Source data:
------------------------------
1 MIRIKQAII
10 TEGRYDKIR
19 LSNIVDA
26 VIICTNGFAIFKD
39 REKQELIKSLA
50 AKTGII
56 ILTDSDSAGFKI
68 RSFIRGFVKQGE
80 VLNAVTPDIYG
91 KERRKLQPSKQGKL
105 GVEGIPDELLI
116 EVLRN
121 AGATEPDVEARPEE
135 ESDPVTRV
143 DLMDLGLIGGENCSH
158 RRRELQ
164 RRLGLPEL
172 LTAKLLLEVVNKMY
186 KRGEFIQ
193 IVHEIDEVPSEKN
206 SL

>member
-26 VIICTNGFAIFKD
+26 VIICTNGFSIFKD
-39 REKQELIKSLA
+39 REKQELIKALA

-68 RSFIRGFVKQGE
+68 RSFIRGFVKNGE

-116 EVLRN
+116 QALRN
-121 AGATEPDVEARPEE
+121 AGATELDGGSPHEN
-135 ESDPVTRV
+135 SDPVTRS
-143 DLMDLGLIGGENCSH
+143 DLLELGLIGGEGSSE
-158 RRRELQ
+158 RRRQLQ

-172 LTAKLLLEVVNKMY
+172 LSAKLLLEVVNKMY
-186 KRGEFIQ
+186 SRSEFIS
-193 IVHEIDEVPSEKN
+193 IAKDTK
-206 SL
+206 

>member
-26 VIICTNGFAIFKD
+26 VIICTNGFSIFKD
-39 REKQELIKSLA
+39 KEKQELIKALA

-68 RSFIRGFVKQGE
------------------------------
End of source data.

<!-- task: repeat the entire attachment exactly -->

1 MIRIKQAII
10 TEGRYDKIR
19 LSNIVDA
26 VIICTNGFAIFKD
39 REKQELIKSLA
50 AKTGII
56 ILTDSDSAGFKI
68 RSFIRGFVKQGE
80 VLNAVTPDIYG
91 KERRKLQPSKQGKL
105 GVEGIPDELLI
116 EVLRN
121 AGATEPDVEARPEE
135 ESDPVTRV
143 DLMDLGLIGGENCSH
158 RRRELQ
164 RRLGLPEL
172 LTAKLLLEVVNKMY
186 KRGEFIQ
193 IVHEIDEVPSEKN
206 SL

>member
-26 VIICTNGFAIFKD
+26 VIICTNGFSIFKD
-39 REKQELIKSLA
+39 REKQELIKALA

-68 RSFIRGFVKQGE
+68 RSFIRGFVKNGE

-116 EVLRN
+116 QALRN
-121 AGATEPDVEARPEE
+121 AGATELDGGSPHEN
-135 ESDPVTRV
+135 SDPVTRS
-143 DLMDLGLIGGENCSH
+143 DLLELGLIGGEGSSE
-158 RRRELQ
+158 RRRQLQ

-172 LTAKLLLEVVNKMY
+172 LSAKLLLEVVNKMY
-186 KRGEFIQ
+186 SRSEFIS
-193 IVHEIDEVPSEKN
+193 IAKDTK
-206 SL
+206 

>member
-26 VIICTNGFAIFKD
+26 VIICTNGFSIFKD
-39 REKQELIKSLA
+39 KEKQELIKALA

-68 RSFIRGFVKQGE